The CEO of a major brand name retailer admitted that, "Although I'm the obvious person to be the sponsor of this project, I really don't know what I'm supposed to do or how to ensure its success."
Contrary to common assumptions that "executives think they know how to govern projects", they don't. One-on-one in private most will admit to being lost and feeling vulnerable.
Many project managers will relate to the frustrations they have felt when the organization does not cooperate to facilitate the introduction of the project
But, they should have sounded far, far earlier. The project manager had never managed a project of this size and complexity. The relationship with the systems implementer had deteriorated to the point where they were ready to walk. Contractors were not renewing their contracts. The business had failed to appoint a "business project manager" and so had taken a second best IT project manager from the market who fought continuously with the overall (IT) project manager. The key business skill required to use the new system was scarce and the latest occupant of the position had no retail experience and did not know how they were going to test the system. The new system changed the way the company analyzed the market, but no one in the business understood how it worked and whether it would work, and so on.
When questioned, the steering committee knew of the clash of project managers, the dissatisfaction of the systems implementer, the lack of business skills and resources, etc, but had done nothing about it. They did not know and understand their role was to take action to ensure the project's success.
All research on why major projects fail finds that "lack of senior management support" is one of the top three contributors. The problem is that, despite the many hours spent by senior executives in project governance roles few, very few, actually know what they're doing and what their role is.
Just ask yourself (or your governance team) how many have been trained in their role. You'll rarely find one! So it is no wonder that their performance is poor.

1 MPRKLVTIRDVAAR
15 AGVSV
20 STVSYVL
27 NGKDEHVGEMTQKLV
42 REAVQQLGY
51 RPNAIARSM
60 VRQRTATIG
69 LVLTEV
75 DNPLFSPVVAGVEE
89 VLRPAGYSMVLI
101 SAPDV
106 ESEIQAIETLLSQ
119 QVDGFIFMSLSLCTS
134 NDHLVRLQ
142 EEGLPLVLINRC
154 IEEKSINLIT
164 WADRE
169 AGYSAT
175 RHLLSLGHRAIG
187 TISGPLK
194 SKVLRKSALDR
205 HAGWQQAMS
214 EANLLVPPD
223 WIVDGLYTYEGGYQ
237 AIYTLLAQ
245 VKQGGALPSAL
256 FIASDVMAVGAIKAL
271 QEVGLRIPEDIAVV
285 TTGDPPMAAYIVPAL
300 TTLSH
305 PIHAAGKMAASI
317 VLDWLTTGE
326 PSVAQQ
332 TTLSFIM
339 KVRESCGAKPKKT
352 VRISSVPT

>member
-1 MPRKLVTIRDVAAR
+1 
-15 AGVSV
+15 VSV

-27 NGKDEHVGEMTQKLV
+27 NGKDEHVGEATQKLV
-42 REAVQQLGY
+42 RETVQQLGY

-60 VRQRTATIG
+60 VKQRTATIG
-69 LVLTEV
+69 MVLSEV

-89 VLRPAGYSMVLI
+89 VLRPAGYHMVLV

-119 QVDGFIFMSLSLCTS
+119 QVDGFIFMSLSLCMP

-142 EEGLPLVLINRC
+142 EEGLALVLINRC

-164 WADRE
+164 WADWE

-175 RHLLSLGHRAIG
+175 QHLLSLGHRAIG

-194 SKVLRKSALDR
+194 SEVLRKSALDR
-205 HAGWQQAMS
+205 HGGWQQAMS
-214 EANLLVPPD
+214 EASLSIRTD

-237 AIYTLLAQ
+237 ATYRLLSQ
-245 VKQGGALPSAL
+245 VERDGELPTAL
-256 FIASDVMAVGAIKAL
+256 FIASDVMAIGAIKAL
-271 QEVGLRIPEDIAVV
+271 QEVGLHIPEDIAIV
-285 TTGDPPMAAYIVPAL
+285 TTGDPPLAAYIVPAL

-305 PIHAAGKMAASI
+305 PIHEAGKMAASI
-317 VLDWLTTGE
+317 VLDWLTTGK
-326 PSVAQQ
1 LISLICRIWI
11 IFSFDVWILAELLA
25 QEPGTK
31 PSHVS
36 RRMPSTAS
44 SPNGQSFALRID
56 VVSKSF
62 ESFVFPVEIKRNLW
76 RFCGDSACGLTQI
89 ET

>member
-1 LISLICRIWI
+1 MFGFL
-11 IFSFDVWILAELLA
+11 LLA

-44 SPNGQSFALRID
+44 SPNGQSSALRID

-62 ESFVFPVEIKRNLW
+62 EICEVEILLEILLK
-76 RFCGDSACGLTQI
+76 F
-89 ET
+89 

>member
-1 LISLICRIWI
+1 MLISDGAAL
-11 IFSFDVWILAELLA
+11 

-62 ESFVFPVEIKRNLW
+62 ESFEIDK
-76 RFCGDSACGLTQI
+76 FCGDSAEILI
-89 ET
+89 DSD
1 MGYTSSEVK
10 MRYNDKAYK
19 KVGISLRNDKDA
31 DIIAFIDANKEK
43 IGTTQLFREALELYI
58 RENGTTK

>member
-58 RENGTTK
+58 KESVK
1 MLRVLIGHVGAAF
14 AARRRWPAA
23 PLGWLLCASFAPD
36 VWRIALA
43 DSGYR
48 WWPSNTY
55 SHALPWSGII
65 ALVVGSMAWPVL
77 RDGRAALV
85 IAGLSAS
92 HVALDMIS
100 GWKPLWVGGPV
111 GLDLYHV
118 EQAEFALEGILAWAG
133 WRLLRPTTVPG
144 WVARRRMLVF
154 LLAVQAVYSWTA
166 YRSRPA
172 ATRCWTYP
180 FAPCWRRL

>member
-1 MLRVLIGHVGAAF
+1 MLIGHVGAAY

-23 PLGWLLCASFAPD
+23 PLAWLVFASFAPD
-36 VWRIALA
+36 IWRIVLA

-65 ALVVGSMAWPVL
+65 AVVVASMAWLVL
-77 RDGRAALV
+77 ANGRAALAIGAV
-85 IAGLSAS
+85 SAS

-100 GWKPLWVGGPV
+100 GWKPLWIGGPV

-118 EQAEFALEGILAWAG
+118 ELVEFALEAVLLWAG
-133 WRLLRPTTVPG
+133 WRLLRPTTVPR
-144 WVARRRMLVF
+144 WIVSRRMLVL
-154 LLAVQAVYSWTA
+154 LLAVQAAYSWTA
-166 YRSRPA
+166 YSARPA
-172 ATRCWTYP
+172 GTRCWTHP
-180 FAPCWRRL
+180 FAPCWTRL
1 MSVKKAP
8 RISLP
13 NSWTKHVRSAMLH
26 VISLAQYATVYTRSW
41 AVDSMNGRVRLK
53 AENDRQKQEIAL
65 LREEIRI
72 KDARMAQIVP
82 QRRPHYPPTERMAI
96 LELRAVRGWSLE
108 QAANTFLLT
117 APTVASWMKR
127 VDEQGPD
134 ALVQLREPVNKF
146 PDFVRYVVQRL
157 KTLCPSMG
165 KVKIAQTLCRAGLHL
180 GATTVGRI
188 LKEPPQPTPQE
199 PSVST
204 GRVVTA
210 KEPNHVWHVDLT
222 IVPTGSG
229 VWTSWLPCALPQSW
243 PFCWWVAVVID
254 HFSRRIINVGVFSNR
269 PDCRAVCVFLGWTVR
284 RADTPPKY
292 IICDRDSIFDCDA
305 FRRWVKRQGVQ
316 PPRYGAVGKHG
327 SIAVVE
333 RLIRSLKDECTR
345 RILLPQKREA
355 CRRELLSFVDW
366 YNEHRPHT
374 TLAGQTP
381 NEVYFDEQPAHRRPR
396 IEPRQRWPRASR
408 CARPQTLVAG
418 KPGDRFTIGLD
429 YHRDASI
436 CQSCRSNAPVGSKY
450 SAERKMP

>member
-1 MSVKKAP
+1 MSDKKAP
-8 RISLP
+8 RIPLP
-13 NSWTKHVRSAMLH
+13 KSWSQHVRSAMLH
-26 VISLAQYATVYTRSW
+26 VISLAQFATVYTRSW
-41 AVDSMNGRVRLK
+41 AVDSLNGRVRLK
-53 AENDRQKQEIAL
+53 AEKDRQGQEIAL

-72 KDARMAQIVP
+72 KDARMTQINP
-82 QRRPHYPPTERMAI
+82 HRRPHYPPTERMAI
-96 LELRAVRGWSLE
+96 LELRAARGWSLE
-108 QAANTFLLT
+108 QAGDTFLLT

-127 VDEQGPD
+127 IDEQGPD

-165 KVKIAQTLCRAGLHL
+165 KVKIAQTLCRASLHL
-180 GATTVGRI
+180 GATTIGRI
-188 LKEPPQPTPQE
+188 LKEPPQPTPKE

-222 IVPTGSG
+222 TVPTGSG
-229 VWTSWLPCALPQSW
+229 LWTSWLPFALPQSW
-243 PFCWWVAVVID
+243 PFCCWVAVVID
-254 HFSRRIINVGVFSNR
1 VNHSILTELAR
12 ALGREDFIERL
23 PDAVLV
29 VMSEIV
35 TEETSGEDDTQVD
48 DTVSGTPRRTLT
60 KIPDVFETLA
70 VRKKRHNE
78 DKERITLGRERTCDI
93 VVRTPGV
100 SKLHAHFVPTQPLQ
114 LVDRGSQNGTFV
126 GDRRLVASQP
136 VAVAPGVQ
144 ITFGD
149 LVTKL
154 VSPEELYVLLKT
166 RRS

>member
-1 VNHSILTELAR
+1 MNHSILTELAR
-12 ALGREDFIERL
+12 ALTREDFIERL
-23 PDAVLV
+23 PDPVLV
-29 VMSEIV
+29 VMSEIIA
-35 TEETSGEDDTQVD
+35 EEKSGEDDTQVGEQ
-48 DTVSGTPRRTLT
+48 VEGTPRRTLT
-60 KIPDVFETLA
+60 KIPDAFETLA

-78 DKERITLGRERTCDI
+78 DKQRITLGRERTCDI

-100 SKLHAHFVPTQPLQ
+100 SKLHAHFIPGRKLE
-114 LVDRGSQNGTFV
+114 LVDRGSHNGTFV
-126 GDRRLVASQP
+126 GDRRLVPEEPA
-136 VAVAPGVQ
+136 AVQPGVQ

But their role is critical to your project's success. The organization is set up not to change. Your project is set up to introduce change. You don't run the organization, the governance team does. You need them to "steer" the project and its associated change into the organization with minimum disruption.
(This latest trend to rename "steering committees" as "project control boards" misses the point of their existence and mistakenly likens them to corporate boards when they are more akin to corporate executive committees.)
Many a project manager will relate to the frustrations they have felt when the organization does not cooperate to facilitate the introduction of the project. As project manager you can influence and cajole, but not enforce or direct.
The key role of the governance team is to enable, facilitate, manage and direct (as necessary) the successful implementation of the project's changes into a prepared organization so as to maximize the benefits available. (A secondary role is to oversee, control and govern the project's operations!)
Too often, the sponsor is noted by his or her absence or lack of time to focus on the project. The steering committee seems to believe that "turning up" to meetings is 90 percent of success and are surprised when they're expected to take action themselves to ensure the project's success.
Project governance is an area more talked about than acted upon. The structures are usually in place, operational but not effective — in over 90 percent of projects.
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